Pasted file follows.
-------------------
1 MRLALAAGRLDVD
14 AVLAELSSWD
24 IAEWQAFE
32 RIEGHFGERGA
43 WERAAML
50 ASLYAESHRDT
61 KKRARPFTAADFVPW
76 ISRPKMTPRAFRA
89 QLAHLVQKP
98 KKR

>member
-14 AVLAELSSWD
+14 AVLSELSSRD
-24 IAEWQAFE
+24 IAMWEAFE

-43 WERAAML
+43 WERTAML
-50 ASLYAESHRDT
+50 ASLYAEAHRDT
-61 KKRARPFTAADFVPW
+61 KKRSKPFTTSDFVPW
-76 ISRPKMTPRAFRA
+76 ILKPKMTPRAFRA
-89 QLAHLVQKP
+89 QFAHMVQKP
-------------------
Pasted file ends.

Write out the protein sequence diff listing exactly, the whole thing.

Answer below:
1 MRLALAAGRLDVD
14 AVLAELSSWD
24 IAEWQAFE
32 RIEGHFGERGA
43 WERAAML
50 ASLYAESHRDT
61 KKRARPFTAADFVPW
76 ISRPKMTPRAFRA
89 QLAHLVQKP
98 KKR

>member
-14 AVLAELSSWD
+14 AVLSELSSRD
-24 IAEWQAFE
+24 IAMWEAFE

-43 WERAAML
+43 WERTAML
-50 ASLYAESHRDT
+50 ASLYAEAHRDT
-61 KKRARPFTAADFVPW
+61 KKRSKPFTTSDFVPW
-76 ISRPKMTPRAFRA
+76 ILKPKMTPRAFRA
-89 QLAHLVQKP
+89 QFAHMVQKP